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Thursday, August 11, 2011

Merle Haggard vs. San Francisco: Five Songs in Which Country's Best Works Through His Issues with the Bay

Posted By on Thu, Aug 11, 2011 at 7:30 AM

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3. "I've Done It All" (1971, from Hag)

By '71, Haggard seemed in a conciliatory mood. His song "Big Time Annie's Square," from Some Day We'll Look Back, told the first-person story of a Tulsa straight following his girl out to L.A. after she's turned hippie. There, the Okie finds that he and Big Time Annie still "make a pair," despite agreeing "on nothing" (and his qualms about those "sugar cubes" she enjoys!) He even finds her friends accept him. There's good will, there, but also enough ambivalence that it's little surprise that Hag took another swipe at San Francisco's counterculture on "I've Done It All" the very same year.

A (mostly) good-humored itinerary of a life fully lived, "I've Done It All" echoes Hank Snow's "I've Been Everywhere," the exemplar of jaunty country-music CVs. Over a dusty Strangers bounce, Haggard shows off his belt notches and battle scars: "Did you ever spend a winter in a city jail? " he asks, and he promises "I've been everywhere I've talked about, and I could tell you what it's like."

Then, on the chorus, he brags: "I've even been to 'Frisco wearing regular clothes/With them modern hippie folks staring down their nose." Rather than a cheap shot, that line evinces sharp self doubt in an all-brag song. Like much of middle America, he flinches at the judgment of the counterculture he has himself already judged.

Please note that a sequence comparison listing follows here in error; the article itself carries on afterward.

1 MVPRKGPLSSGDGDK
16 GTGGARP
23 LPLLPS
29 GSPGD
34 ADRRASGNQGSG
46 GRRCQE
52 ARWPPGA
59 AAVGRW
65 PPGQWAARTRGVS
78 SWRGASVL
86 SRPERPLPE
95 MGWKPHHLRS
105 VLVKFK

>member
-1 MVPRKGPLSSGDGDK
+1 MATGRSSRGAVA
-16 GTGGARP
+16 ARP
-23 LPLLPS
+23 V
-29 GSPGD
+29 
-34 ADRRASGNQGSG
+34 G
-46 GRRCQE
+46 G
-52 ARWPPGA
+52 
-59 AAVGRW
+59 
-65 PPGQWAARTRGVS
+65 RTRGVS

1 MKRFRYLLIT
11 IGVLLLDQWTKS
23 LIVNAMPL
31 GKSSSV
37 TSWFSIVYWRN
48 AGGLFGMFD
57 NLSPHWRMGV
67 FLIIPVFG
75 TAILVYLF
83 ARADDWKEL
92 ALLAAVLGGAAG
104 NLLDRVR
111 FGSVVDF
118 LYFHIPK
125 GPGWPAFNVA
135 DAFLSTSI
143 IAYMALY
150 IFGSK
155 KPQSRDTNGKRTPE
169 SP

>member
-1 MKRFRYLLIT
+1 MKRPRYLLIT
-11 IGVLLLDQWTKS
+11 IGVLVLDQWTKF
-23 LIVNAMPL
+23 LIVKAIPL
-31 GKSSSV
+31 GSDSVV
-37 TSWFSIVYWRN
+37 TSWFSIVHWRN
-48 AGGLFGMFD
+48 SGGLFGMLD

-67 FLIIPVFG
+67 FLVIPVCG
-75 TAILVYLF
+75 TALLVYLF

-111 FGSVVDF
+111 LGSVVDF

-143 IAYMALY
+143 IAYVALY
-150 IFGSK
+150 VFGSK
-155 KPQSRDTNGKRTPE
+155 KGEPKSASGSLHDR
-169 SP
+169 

4. "Here in Frisco" (1975, from Keep Movin' On)

It might be four a.m. back east, but "Market Street's still going," Hag's lonesome protag observes on this understated portrait of a man adrift in a city not his own. He vows he "won't be staying long," but here it's time zones and loneliness that have soured him, rather than footwear of insufficient manliness.

In fact, he doesn't carp once about the city's counterculture rep. Instead, he bitches about the wind, tips his hat to Tony Bennett, and rhymes "trolley cars are clingin'" with "big Bay city is swingin'," leaving for the subtext any sense that it's S.F.'s culture that makes him feel left out.

5. "Return to San Francisco" (2003, from Chicago Wind)

Even though he signed to the punk label Anti, Haggard's late-career back-to-basics renaissance hasn't brought him the huge rock audience Johnny Cash enjoyed. Haggard's country is lighter than Cash's, touched with Western swing, Tin Pan Alley, and the crooner ballads of the great Ray Price, and it's hard to imagine that even Rick Rubin himself could sell the kids on it. Still, most of Haggard's 2000s releases are a pleasure, especially Last of the Breed, Chicago Wind, and If I Could Only Fly.

Haggard Like Never Before doesn't quite measure up to those peaks, but it concludes with the easy, lilting "Return to San Francisco," an entirely pro-SF beauty. Breezy fiddle and languorous mariachi horns summon up a Bay sunset, and Hag -- his voice rich and rumpled -- sings some Chamber of Commerce-style nothings about riding trolley cars and counting seagulls. The lyric beseeches some person he once felt close to to seek him out here in the city, where they will "make one more memory."

Whether he'd be comfortable making that memory in the Haight is irrelevant in the face of this cardinal truth: No matter who you are, or what you believe, there ain't nothing like watching the sea and sky turn pink at day's end -- or like hearing ol' Merle make one more Bob Wills "Aaah!" like he does at 1:37 above. This song isn't just a peace offering -- it's a balm for whatever hurts he and the hippies might have inflicted on each other.

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Follow Alan Scherstuhl on Twitter at @studiesincrap, SF Weekly's All Shook Down blog at @SFAllShookDown, and like us at Facebook.com/SFAllShookDown.

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Alan Scherstuhl

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